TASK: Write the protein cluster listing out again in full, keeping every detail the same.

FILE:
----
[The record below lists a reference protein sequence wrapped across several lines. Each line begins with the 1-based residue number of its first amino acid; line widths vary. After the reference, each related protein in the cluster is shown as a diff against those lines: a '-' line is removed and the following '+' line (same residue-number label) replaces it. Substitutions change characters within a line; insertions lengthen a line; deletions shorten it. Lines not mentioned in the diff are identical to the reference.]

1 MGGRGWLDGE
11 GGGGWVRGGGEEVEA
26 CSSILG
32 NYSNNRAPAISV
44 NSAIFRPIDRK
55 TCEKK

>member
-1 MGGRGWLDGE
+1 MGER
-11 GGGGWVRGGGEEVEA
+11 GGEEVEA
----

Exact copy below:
[The record below lists a reference protein sequence wrapped across several lines. Each line begins with the 1-based residue number of its first amino acid; line widths vary. After the reference, each related protein in the cluster is shown as a diff against those lines: a '-' line is removed and the following '+' line (same residue-number label) replaces it. Substitutions change characters within a line; insertions lengthen a line; deletions shorten it. Lines not mentioned in the diff are identical to the reference.]

1 MGGRGWLDGE
11 GGGGWVRGGGEEVEA
26 CSSILG
32 NYSNNRAPAISV
44 NSAIFRPIDRK
55 TCEKK

>member
-1 MGGRGWLDGE
+1 MGER
-11 GGGGWVRGGGEEVEA
+11 GGEEVEA